If you can’t get out of the trip, call and check if the hotel or airline you booked with has made an exception due to the COVID-19 outbreak, and whether they would be willing to offer a partial refund or allow you to simply postpone your flight/stay to a date further in the future when the situation may have passed. Some hotels may by sympathetic to the situation, and as long as you agree to keep your money in their coffers by simply moving the stay, they might be agreeable to a date change.
As per some airlines policies, they often permit you to reroute a trip (at a fee, of course) in what is known as a ‘deviation request’. Under this approach, you can look into changing your destination to a place where there are fewer risks of coronavirus infections instead, and hopefully if your hotel is part of a global chain, have them transfer the credit to a different property in the new destination for the new stay.
Pre-Existing Conditions Pose a Heightened Risk
Finally, if you have another major health condition (e.g. a weaker immune system, or develop a chronic illness or injury prior to your trip), there may be a possibility to get a refund even if your destination country has only detected a few cases of people infected with the coronavirus. A note from a doctor stating you are ‘not fit for travel’ or that doing so would pose a significant risk to your health would be the start. Passing this along to your general liability insurance company in such scenarios may provide a solution.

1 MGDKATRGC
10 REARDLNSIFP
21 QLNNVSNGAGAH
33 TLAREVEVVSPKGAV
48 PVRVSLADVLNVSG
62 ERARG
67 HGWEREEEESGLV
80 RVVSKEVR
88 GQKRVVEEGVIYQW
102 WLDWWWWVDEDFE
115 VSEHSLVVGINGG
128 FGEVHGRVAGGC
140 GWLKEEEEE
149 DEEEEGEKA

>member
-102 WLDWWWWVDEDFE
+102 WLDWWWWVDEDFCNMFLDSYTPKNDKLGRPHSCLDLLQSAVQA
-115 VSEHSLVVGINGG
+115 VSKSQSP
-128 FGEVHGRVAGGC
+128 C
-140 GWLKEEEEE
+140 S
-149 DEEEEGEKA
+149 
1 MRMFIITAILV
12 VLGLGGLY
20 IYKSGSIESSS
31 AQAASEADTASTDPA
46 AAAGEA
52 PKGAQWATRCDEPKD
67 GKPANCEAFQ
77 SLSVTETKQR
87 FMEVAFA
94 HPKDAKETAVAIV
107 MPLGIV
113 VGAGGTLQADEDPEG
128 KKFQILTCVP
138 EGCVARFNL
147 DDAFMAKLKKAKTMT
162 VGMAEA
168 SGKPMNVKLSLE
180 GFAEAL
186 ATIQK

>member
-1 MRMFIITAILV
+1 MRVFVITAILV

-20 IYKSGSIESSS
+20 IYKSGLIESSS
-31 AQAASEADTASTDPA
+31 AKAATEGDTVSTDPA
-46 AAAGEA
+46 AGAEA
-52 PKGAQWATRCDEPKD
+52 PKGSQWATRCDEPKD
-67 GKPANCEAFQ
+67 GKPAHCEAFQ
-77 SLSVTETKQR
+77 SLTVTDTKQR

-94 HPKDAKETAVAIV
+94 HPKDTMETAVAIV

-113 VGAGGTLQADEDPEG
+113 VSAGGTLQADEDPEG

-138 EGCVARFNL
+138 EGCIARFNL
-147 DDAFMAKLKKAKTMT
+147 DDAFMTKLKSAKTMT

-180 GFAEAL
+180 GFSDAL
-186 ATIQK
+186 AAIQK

Setting Realistic Expectations
It’s Not Likely You’ll Get A Refund
Let’s face it — Insurance companies aren’t in the business of paying out policies. The reality is they will likely do everything in their rights to find ways to reject claims and minimize payouts.
Unfortunately, travel insurance companies tend to exclude epidemic diseases from their Force Majeure (“Acts of God”) policies, and most travel insurers will reject trip cancellation claims with ‘fear of catching a disease’ as the justification, as they do not consider it a valid reason for trip cancellation.
The sad reality is almost every existing travel insurance policy excludes epidemics and pandemics on purpose, as insurance companies recognize that an epidemic or pandemic by nature could put these companies out of business if they had to pay out millions of dollars for all their policies, and therefore avoid doing so to protect themselves from the unlikely scenario.
With new details emerging on a daily basis, it is important to stay abreast of the latest updates and how they may impact your exposure risk and travel plans. For now, if you are a healthy adult with a normal functioning immune system, living or traveling in an area where there are few reported cases — the risk of infection remains low, and the probability of infection leading to critical illness even lower. However, you should still take all appropriate measures to reduce your exposure as outlined above. If you are in a country with low-infection rates, you are probably safe (for now), however do your due diligence and research the situation before making any decisions.
Where can I go to keep up to date on information?
Your best sources are government and NGO websites to stay on top of the most recent developments and facts behind the disease:
- World Health Organization (WHO) — Situation Report (Feb 27, 2020)
- Center for Disease Control (CDC) — Covid-19 Situation Summary
- Health Canada — COVID-19 Outbreak Updates
Resist the temptation to rely on news outlets and editorials, as they may sensationalize the facts and figures of the situation and cause unnecessary fear.